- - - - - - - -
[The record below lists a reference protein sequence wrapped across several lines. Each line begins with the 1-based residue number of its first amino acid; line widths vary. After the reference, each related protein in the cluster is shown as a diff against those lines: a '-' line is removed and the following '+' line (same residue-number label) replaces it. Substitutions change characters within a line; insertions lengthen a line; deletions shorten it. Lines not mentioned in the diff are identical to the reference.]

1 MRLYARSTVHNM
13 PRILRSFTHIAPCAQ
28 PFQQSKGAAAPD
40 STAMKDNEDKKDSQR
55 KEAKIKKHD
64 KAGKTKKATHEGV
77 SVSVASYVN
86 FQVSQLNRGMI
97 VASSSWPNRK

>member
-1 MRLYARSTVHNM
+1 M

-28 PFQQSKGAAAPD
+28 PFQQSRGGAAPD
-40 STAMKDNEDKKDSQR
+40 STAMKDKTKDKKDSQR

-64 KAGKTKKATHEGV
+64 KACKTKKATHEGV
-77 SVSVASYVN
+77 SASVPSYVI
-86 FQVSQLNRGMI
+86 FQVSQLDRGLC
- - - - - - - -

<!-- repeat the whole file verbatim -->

[The record below lists a reference protein sequence wrapped across several lines. Each line begins with the 1-based residue number of its first amino acid; line widths vary. After the reference, each related protein in the cluster is shown as a diff against those lines: a '-' line is removed and the following '+' line (same residue-number label) replaces it. Substitutions change characters within a line; insertions lengthen a line; deletions shorten it. Lines not mentioned in the diff are identical to the reference.]

1 MRLYARSTVHNM
13 PRILRSFTHIAPCAQ
28 PFQQSKGAAAPD
40 STAMKDNEDKKDSQR
55 KEAKIKKHD
64 KAGKTKKATHEGV
77 SVSVASYVN
86 FQVSQLNRGMI
97 VASSSWPNRK

>member
-1 MRLYARSTVHNM
+1 M

-28 PFQQSKGAAAPD
+28 PFQQSRGGAAPD
-40 STAMKDNEDKKDSQR
+40 STAMKDKTKDKKDSQR

-64 KAGKTKKATHEGV
+64 KACKTKKATHEGV
-77 SVSVASYVN
+77 SASVPSYVI
-86 FQVSQLNRGMI
+86 FQVSQLDRGLC